Until my wife busted her elbow in 2009, our family would drive out from Baltimore to Timonium—a depressing and dilapidated stretch of York Rd., with all the chain outlets that resemble similar suburban settings in Los Angeles, Chicago, Boston and Miami, as a start—every other month or so and play a few games at a run-down bowling alley. It was seedy, but at least during mid-afternoon there was a congenial crowd and we had a lot of fun.
Last Sunday, Father’s Day, I was itching to get in a round of miniature golf—an ersatz sport (like croquet or badminton) that I’m pretty good at, but the heat and distance of outdoor courses conspired against that idea. We’ve also, in the past, gone to Camden Yards to see the Orioles, but no one had any enthusiasm to see this year’s dreadful O’s play the Miami Marlins. Melissa, on a hunch, thought her elbow was sufficiently healed and off we went to bowl. It was jarring that the Timonium joint had, in the interim, become part of the chain Bowlero, and the blue smoke and mirrors were overwhelming as we entered the darkened facility. The employees were all chirpy and accommodating, perhaps fearful of a shitty Yelp review—in all honesty, I never read that garbage; Facebook and Twitter are bad enough—and in a matter of minutes we were all set up.
The vibe was curious: the place, with flashing advertisements, Bowlero two-fers, zing and zang sounds coming from God knows where, and wall-to-wall TVs, resembled a PG-rated strip club, and who knows, maybe at night when more people are drinking there’s more naughtiness in the air. Nevertheless, the four of us had, so to speak, a ball, competing ferociously (except Melissa) against each other, with a hilarious running patter. My younger son Booker, 23, affected an Eddie Haskell demeanor—“Good try, Mom! You’ll roll a strike next time around!—which was mostly aimed at his 25-year-old older brother Nicky, who just glared at him, Bobby Neuwirth-style as the non-stop study in unctuous baloney never let up. Until, of course, it was Booker’s turn and then he was quiet, focusing intently on the 10 pins.
(The picture above has Carnaby Street-Nicky next to his nearly senior citizen dad; Booker wouldn’t pose.)
When he blurted out, “Gee, Dad, I hope you win since it’s Father’s Day!, I simply looked at him with a face so dismissive that a normal person’s bones would rattle. But that’s not Booker.
As it turned out—none of us were too sharp—I took the first game and Booker the second, although he was quick to mention, no longer in play-act mode, that his greater point total made him the day’s champ. I brooked none of that malarkey, but after we paid the tab—a whopping $77, which included no refreshments—we got back in the car, declared the venture a roaring success, and resumed talking about music, movies and world events, and, as always, it was a smashing Father’s Day. Doesn’t bother me if it’s cash-grab Hallmark “holiday,” I’m not cynical enough to turn up my nose at a little bit of extra attention from the boys, who, braggadocio aside, are both wonderful young men. Melissa and I are fortunate parents. We joust at each other on a regular basis, but there have been few instances when the lance drew more than several drips of blood.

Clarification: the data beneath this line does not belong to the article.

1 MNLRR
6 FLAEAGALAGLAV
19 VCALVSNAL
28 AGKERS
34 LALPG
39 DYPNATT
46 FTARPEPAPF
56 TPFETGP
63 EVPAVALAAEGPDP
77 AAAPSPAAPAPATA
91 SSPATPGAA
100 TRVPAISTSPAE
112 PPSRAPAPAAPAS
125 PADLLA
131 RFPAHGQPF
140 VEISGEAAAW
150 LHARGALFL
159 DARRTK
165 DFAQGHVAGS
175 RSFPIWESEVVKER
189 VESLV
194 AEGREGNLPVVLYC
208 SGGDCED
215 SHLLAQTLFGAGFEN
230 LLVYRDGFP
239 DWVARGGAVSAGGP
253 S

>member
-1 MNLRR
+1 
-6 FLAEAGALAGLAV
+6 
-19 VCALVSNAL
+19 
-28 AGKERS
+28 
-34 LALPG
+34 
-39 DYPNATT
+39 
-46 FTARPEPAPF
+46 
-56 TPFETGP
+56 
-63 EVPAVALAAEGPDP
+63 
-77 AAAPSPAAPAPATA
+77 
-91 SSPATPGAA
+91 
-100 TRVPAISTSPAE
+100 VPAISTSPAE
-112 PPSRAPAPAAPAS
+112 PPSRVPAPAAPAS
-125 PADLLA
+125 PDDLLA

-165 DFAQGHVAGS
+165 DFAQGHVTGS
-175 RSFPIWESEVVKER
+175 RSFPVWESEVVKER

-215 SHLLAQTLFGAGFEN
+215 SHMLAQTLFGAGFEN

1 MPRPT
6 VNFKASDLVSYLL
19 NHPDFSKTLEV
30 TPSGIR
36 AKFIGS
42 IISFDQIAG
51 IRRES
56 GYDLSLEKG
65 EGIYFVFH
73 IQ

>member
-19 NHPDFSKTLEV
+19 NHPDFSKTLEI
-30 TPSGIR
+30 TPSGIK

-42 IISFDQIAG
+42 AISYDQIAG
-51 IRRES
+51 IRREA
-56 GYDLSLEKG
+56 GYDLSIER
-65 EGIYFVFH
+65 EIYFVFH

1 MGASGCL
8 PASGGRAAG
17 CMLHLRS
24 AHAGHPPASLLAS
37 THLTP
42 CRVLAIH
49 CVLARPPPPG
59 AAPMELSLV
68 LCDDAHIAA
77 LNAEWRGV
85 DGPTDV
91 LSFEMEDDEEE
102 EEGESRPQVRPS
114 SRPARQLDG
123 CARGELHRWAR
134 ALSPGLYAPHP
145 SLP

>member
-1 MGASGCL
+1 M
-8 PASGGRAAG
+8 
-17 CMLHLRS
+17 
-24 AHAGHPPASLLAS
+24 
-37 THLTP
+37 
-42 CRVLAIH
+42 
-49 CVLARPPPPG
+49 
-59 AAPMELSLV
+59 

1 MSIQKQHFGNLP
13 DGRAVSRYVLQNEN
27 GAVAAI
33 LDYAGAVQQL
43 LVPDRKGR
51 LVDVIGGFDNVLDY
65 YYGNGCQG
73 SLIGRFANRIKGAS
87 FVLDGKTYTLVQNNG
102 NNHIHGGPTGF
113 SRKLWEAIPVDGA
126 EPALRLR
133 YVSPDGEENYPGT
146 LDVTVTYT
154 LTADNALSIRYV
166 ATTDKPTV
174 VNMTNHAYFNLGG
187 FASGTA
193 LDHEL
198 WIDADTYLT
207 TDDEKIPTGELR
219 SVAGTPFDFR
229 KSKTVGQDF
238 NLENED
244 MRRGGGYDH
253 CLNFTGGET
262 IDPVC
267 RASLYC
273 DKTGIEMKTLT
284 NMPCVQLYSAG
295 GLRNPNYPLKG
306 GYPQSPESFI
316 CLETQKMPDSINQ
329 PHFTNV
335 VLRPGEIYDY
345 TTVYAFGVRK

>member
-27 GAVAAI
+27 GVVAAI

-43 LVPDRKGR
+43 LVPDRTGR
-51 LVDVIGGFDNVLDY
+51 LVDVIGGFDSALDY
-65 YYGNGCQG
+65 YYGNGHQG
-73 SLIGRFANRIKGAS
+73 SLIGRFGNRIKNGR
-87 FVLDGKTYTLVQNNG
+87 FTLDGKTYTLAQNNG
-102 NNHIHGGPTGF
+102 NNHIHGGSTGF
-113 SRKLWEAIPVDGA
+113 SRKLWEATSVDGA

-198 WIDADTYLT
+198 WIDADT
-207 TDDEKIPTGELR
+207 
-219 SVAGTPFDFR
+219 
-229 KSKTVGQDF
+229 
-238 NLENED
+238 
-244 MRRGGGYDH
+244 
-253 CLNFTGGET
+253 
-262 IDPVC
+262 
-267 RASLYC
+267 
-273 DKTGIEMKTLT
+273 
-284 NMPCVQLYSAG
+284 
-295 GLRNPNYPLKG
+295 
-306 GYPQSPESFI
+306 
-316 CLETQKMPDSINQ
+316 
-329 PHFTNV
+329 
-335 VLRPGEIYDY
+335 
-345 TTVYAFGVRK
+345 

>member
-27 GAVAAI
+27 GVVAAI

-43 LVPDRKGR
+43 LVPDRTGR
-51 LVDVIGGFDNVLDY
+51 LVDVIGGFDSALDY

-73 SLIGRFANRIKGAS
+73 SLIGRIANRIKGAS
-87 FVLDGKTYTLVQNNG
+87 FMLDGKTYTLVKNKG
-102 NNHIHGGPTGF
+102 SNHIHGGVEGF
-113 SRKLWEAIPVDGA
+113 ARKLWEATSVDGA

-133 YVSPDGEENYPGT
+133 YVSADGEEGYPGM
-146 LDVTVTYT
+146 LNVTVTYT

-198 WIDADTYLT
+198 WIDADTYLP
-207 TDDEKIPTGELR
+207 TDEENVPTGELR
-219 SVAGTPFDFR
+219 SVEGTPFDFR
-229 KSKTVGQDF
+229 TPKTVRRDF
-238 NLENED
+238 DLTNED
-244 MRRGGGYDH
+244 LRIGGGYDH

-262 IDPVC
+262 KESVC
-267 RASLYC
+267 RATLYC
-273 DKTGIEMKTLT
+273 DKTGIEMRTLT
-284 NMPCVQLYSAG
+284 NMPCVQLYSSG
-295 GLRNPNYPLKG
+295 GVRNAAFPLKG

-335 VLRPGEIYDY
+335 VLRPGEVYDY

I didn’t bowl too much as a kid, but did at times frequent Century Lanes in my hometown of Huntington, New York. It was (and is) located on Wall St. just before the shank of the town’s commercial district—which in the 1960s was far smaller than today—and was the kind of greaseball palace frequented by “hoods” and operated by rumored Bad Men, if you get my Mario Puzo drift, and one that you didn’t bring up in conversation with your parents.
As a pre-teen I went a few times accompanied by one of my brothers, and then in the late-1960 with some fellow hippies. We weren’t old enough to drink yet—the legal age was 18 in New York—but were plenty stoned as we wandered around the pinball room, checked out the chicks with a “reputation,” accompanied by tattooed boyfriends, and though I can’t recall any specific untoward incident—at least in my experience—you really had to be on your toes. It was filled with the guys who were naturals in metal or wood shop classes at school, worked on cars and had splotches of oil on their jeans.
No class snobbery intended, for that wasn’t my nature, and besides, my own family squeezed the quarters till the eagles grinned. Just one of my friends was considered “rich,” which meant upper-middle class, and his bar mitzvah in 1968 was ritzy, including pick-ups by limo. That was a first for me, drinking a Coke, listening to Aretha and The Doors on the way to the temple. Rather, it was sociologically fascinating, in retrospect, to see how kids grew up. These were guys I knew from Little League and Boy Scouts, some from the really “poor side of town,” and by the time we were 14 or so you could see how future paths would take different turns. Some prospered—one terrific baseball player, a lousy student in junior high, got it together and graduated from Stanford.
On the other hand, a Scout buddy, upon reaching adolescence, turned into a girl’s nightmare, exposing himself (the gossip buzz the next day at school) to a petrified gal one afternoon and other sexual infractions, a pre-#MeToo character who probably didn’t fare too well in life. That’s just conjecture—he might be a wealthy Trump underling for all I know—but sometimes the stench emanating from an individual is so rancid you’d wager 100 bucks on his or her future misery.
Hmm, that’s not quite the jolly conclusion I intended for this column. Take the top half, and remember that the cheese is hard, my friends.
—Follow Russ Smith on Twitter: @MUGGER1955